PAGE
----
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I would like to use my Linux host to update and upgrade a Raspian image. Can this be done?

I know you can mount the image and make permanent changes, see e.g. https://raspberrypi.stackexchange.com/a/13138/101680

The reason I want to do this is I have a Pi Zero that won't boot. I suspect a bug in Raspian Buster and would like to experiment with the latest changes (Pi Zero USB On The Go cannot connect)

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  • You could run it inside of a Docker container with QEMU: raspberrypi.stackexchange.com/a/109524/107831
    – tttapa
    Mar 27 '20 at 17:00
  • Not an answer to your question, but if I were doing work with a Pi Zero, I'd seriously consider having a Pi 3 B+ or Pi 4 with monitor and keyboard available. If monitor and keyboard are a constraint, you could still use VNC from your Linux system.
    – Bob Brown
    Mar 27 '20 at 18:29
  • @tttapa Your comment would make a great answer if you included how to save the changed container into a new Raspbian image.
    – Peter bill
    Mar 30 '20 at 19:41
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You should be able to use Qemu User Emulation to accomplish this via chroot. Its a similar sort of setup to debootsrapping a foreign arch but you'll already have the OS installed.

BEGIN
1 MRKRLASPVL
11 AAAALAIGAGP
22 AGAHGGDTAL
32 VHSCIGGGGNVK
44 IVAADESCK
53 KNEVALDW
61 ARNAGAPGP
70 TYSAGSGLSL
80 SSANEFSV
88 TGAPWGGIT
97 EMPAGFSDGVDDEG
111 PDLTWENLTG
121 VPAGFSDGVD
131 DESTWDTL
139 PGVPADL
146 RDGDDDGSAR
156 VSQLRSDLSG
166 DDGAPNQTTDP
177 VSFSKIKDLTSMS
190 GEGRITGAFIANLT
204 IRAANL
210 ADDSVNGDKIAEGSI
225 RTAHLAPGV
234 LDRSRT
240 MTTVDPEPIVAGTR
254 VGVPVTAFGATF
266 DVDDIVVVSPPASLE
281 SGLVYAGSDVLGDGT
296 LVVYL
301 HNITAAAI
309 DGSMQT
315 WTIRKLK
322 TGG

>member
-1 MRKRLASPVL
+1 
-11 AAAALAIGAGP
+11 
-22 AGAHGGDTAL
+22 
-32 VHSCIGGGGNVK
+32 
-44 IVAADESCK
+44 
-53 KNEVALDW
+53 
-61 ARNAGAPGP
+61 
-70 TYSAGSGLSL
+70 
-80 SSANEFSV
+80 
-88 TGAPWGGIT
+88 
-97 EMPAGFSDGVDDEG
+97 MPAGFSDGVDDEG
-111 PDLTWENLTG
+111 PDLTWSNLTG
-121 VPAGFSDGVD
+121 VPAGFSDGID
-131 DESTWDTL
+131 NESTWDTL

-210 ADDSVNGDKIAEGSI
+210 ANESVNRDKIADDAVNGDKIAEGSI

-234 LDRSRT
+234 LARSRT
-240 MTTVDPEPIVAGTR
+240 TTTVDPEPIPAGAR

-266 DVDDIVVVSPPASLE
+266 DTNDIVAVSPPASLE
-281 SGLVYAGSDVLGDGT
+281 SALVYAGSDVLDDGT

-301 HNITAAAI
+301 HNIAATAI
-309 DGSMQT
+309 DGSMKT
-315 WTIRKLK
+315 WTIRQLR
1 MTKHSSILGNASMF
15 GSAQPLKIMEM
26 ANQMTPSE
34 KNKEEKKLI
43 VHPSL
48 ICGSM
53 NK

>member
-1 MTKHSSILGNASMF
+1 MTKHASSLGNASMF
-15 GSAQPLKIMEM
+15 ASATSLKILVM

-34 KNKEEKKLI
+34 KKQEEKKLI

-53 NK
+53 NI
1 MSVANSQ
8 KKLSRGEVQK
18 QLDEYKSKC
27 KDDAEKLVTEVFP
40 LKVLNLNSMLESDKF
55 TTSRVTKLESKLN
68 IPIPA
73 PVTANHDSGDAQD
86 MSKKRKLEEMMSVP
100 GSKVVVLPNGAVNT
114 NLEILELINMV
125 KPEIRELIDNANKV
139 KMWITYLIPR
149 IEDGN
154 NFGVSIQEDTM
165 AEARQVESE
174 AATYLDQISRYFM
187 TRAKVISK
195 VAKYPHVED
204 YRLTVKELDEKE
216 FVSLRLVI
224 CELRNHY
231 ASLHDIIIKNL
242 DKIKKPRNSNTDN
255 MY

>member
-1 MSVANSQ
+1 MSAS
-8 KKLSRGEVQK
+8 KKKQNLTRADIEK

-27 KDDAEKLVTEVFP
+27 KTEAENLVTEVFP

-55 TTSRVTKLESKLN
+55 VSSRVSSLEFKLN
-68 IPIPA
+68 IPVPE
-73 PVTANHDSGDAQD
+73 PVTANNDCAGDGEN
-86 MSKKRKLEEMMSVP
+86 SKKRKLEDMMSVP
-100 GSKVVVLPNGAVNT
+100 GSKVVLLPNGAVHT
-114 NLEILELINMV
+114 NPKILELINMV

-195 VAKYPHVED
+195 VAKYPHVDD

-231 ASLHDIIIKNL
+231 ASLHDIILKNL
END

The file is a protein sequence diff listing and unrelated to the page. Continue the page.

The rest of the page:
This assumes your host is Debian based - i'd assume the Qemu stuff is available on other distros though.

Important steps from the Debian Wiki

sudo apt-get install qemu binfmt-support qemu-user-static

Mount your Pi SD card somewhere on your linux host

mkdir /tmp/pizero
sudo mount /dev/mmcblks0p1 /tmp/pizero (or whatever it is called on your system)

Copy the Qemu binary onto the pi SD card (can be deleted when you've finished) - might not need to do this anymore though.
cp /usr/bin/qemu-arm-static /tmp/pizero/usr/bin

Chroot into the Pi and you can then treat it as if it was running natively.
sudo chroot /tmp/pizero

and you should end up as root on the Pi and able to run apt and stuff against the Pi FS.

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  • I've not tried this, but the referenced link does not seem to cover saving the changed Raspbian image.
    – Peter bill
    Mar 30 '20 at 19:44
  • The changes you make whilst the card is mounted on the host will persist. When you have finished exit the chroot by typing exit and sudo umount /dev/mmcblkp01 (or whatever it is) to unmount the volume and then sudo sync to write back any lingering changes. You can then eject the SD card.
    – tobyd
    Mar 30 '20 at 20:31

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